We would like to share some information with you about compulsory vaccinations in Germany, there have been recent law changes which affect all kindergarten and school children as well as adults working in childcare or the medical sector and also for refugees/asylum seekers living in group accommodation.
From March 2020, parents will have to prove that their children have been vaccinated before they can be admitted to a kita or school. The vaccination obligation also applies to childminders and staff in day-care centers, schools, medical facilities, and communal facilities such as refugee shelters. Children will only be admitted to kindergarten or school if they have had the jabs and violations can result in fines of up to €2,500. The proof can can come from a vaccination certificate, a ‘Kinderuntersuchungsheft’, a special booklet parents fill out documenting their child’s vaccines, or by a medical certificate that shows that the child has already had measles.
Measles is one of the most contagious and infectious diseases. Across Europe, 12,352 measles cases were reported in 2018. In 2019, 501 cases were registered in Germany by mid-October. Throughout 2018, the nationwide number of reported diseases was 544 cases. Measles often comes with complications and leave lasting health issues. In the worst case, this includes fatal brain inflammation. A measles infection is, contrary to popular belief, not a “harmless child’s disease”. Vaccines offer the best protection against measles. They ensure lifelong immunity. (source https://www.bundesgesundheitsministerium.de/impfpflicht.html )
The Kinderuntersuchungshelf is also available in English.
About the author
Hi there! My name is Juli Buchanan. I have German roots but I grew up in New Zealand and I have been living in Germany since 2004. I love sharing my passion for Berlin and all it has to offer with new ‚Berliners‘ and through my work as a freelance Relocation Consultant with IRC I have the opportunity to do so.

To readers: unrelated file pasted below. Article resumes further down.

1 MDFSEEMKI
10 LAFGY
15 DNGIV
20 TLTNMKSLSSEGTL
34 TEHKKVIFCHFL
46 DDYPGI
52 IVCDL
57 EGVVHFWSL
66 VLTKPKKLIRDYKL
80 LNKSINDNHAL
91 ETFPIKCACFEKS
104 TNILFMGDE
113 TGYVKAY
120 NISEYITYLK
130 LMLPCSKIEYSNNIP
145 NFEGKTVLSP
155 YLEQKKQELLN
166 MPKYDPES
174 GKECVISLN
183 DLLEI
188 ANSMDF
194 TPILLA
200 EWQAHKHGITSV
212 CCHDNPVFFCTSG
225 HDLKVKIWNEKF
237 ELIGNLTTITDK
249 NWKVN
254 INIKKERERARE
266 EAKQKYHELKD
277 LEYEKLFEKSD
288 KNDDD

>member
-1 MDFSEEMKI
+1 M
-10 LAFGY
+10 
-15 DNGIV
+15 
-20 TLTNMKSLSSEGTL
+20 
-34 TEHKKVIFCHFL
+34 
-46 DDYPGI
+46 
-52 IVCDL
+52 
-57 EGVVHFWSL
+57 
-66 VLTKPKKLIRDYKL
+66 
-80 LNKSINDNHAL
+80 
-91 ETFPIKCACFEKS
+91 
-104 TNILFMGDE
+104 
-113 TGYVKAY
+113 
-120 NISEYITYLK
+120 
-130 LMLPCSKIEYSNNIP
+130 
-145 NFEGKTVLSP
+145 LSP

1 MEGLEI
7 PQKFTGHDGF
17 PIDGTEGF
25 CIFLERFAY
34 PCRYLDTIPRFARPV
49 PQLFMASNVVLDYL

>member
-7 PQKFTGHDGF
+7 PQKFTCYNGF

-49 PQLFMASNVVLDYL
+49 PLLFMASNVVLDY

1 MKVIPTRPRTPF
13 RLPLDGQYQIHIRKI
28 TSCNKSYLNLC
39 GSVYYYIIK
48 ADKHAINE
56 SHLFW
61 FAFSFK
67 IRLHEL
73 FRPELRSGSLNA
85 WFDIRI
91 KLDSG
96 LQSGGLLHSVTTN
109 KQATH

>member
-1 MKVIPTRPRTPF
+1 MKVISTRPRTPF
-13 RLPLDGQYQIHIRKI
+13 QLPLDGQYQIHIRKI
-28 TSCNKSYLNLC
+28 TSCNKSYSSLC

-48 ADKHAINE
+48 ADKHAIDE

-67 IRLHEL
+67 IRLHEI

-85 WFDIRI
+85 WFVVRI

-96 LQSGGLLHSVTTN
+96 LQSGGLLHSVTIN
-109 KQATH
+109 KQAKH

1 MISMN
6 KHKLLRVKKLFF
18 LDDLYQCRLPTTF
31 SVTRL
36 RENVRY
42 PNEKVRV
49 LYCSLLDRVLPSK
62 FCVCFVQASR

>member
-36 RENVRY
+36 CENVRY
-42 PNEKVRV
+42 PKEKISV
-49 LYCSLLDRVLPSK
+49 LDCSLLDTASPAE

The German health care system is one of the best in the world. Everyone is required to be insured and this insurance covers a large range of medical care across the board from General Practitioners, Specialists, preventative measures to dental. Depending on where you are coming from you may find the German System very extensive, it offers some excellent options for not just the treatment but also prevention of illness and general wellbeing for body, mind and spirit.
There are two types of insurance in Germany, Statutory Health Insurance (Gesetzliche Krankenversicherung) and Private Health Insurance (Private Krankenversicherung). It is mandatory to have medical insurance, which insurance you are eligible for depends on your income.
The criteria is as follows, Statutory Health Insurance is compulsory if you are:
- in paid employment or in vocational training, including trainees and apprentices, and earn less than €57,600 per year (2017 figures);
- pensioners who have been insured for a sufficient period of time;
- receiving unemployment benefits or assistance;